Safe injection site still not safe

Friday, May 30, 2008

insite-prepIgnoring all the scientific evidence, Canada Health Minister Tony Clement will move to close Canada's only sanctioned safe-injection site, announcing it will appeal a British Colombia court ruling that Vancouver's Insite should stay open because reducing the risk of drug overdoses is a vital health service.

In his ruling, Justice Ian Pitfield upheld arguments that Insite provided vital health services to addicts by reducing the possibility of drug overdoses, curbing the risk of transmitting infectious diseases and giving users access to counselling that may lead to abstinence. (Read the B.C. Supreme Court's judgment on Insite)

As a result, Insite's injection-drug users have the right to protection from drug laws under Section 7 of the Canadian Charter of Rights and Freedoms that guarantees everyone “life, liberty and security of the person,” the judge found.

Thomas Kerr, director of the urban health research program at the BC Centre of Excellence in HIV/AIDS, cited the more than 25 peer-reviewed scientific papers that have found, among other things, that the injection site reduces public disorder, overdoses and disease while connecting the users of illegal drugs with avenues for treatment.

Insite has been operating since 2003. Several studies have shown that the facility is effective, with the most recent report being released by a government-appointed expert panel just last month. An expert panel appointed by Canada's national health agency recently concluded that Vancouver's supervised injection site is saving money and lives, increasing access to health care and treatment, and improving public order - all without increasing crime.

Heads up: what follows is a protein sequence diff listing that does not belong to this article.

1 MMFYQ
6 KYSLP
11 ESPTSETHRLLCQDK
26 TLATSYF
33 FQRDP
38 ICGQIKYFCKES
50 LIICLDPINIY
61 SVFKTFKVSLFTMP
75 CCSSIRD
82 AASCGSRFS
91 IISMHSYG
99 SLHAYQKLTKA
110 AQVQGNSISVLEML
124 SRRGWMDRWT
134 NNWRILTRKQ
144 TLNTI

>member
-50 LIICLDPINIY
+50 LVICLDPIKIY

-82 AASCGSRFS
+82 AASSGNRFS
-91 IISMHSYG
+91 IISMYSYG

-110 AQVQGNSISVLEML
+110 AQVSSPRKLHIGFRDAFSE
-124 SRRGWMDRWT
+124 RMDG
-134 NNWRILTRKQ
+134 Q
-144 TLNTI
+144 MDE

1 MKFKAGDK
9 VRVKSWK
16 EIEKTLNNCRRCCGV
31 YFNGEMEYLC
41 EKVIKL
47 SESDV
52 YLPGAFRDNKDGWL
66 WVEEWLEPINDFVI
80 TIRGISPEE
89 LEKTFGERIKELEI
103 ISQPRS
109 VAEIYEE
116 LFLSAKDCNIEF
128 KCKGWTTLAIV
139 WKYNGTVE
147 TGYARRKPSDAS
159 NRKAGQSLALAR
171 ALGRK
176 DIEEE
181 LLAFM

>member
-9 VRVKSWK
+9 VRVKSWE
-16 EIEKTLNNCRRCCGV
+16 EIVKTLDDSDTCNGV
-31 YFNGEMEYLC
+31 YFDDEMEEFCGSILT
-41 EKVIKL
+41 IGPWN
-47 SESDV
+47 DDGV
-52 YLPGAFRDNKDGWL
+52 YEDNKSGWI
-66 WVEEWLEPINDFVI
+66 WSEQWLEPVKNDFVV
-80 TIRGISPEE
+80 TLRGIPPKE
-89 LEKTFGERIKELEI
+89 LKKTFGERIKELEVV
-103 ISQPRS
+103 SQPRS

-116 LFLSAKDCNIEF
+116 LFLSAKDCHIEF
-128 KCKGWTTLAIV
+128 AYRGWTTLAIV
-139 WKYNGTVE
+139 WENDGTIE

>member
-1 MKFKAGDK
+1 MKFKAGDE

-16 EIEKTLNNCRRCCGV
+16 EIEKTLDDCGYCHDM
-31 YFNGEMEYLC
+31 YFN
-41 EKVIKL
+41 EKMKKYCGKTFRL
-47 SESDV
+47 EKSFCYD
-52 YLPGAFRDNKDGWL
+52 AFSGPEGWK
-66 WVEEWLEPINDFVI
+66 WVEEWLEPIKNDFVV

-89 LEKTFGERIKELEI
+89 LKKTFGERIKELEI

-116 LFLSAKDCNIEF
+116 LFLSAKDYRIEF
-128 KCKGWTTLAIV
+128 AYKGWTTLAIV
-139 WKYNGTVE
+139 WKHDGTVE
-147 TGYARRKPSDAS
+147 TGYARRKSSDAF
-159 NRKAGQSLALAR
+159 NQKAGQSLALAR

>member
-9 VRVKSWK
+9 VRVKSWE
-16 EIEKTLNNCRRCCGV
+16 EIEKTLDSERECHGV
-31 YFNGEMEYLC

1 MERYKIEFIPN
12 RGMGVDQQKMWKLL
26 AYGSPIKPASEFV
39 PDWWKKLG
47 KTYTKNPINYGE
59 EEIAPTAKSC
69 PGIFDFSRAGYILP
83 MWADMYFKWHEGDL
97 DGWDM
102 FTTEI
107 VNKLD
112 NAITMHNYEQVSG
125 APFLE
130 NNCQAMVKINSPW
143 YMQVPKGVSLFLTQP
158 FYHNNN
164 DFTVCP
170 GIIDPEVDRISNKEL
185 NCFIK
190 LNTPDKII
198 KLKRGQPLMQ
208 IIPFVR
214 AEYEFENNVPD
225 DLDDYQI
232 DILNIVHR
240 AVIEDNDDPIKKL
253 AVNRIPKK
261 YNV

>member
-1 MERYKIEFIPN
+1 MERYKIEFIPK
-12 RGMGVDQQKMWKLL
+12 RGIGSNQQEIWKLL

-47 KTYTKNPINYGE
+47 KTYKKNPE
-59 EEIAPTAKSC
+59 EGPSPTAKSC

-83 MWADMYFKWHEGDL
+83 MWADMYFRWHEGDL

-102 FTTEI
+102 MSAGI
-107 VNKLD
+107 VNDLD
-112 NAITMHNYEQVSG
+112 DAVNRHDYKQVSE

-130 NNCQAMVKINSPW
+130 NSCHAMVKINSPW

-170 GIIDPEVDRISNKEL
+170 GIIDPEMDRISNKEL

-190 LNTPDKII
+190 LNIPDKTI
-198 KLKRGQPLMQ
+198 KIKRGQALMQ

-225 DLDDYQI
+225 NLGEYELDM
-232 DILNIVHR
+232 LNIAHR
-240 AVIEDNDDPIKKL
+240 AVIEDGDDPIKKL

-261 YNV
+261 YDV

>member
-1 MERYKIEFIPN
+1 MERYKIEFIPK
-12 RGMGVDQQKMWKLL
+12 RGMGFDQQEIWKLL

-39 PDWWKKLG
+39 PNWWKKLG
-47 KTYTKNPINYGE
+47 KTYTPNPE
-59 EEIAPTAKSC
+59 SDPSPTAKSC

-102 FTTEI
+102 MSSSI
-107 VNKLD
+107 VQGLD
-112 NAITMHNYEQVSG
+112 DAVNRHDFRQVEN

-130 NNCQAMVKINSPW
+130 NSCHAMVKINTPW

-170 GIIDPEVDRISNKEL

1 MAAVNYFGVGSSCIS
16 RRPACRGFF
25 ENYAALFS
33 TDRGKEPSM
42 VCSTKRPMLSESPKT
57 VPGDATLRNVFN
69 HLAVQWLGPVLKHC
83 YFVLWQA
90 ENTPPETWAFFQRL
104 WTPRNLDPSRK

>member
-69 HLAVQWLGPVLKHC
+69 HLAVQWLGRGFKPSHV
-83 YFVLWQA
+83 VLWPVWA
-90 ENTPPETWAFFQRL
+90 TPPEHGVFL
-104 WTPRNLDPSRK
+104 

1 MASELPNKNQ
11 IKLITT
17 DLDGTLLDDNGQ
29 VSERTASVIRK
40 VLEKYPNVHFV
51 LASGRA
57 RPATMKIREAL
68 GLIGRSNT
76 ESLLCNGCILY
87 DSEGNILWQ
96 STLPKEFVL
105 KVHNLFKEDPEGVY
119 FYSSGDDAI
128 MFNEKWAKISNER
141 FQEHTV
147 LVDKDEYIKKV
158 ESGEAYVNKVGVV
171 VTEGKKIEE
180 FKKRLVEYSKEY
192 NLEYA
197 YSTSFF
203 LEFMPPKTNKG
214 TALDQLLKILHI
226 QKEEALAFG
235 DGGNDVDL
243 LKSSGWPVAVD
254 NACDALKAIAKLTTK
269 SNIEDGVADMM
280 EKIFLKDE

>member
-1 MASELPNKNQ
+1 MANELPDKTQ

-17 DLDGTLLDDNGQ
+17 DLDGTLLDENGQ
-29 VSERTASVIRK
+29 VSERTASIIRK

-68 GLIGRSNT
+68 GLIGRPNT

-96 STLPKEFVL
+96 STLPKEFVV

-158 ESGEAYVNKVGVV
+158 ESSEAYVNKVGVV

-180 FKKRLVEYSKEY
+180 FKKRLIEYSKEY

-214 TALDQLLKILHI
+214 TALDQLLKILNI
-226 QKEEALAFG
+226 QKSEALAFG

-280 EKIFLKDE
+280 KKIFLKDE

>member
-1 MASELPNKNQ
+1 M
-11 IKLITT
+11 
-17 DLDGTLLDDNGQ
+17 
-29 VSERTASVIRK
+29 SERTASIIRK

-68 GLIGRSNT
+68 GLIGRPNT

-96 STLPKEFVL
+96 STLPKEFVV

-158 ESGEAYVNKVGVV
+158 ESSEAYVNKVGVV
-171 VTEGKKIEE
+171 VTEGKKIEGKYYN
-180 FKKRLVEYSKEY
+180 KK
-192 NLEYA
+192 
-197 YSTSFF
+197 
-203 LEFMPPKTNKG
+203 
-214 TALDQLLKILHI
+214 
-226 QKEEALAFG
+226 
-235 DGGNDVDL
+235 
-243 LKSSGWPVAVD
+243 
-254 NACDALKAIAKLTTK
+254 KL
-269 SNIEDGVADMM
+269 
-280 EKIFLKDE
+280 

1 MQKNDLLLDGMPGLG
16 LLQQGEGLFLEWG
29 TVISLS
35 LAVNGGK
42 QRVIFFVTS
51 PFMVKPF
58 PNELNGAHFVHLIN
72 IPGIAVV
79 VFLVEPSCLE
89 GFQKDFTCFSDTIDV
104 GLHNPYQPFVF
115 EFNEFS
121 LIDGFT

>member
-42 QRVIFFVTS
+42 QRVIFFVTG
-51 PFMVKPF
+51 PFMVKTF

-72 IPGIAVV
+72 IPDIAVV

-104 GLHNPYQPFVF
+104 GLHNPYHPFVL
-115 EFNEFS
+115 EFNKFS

Leading nurses, researchers and public health experts implore the Canadian Prime minister not to jeopardize a proven life-saving facility:

Although Clement approves of many of the services offered at Insite, including needle exchanges and condom distribution, and does not want it closed entirely, he wants to shut down the supervised injections.

The federal government argued that there was no constitutional issue at stake because the addicts chose to become drug users; it's their fault they are addicts, and therefore it's irrelevant whether the government chooses to close a clinic that might save their lives. Yet the government acknowledged in court that addiction is an illness. An absurdity, according an editorial in The Globe and Mail.

Meanwhile, Toronto public-health officials say they are going ahead with a long-promised study of the feasibility of safe drug-use sites in the city, even as the federal government says it will appeal a B.C. court ruling that allows Vancouver's controversial safe-injection site to stay open.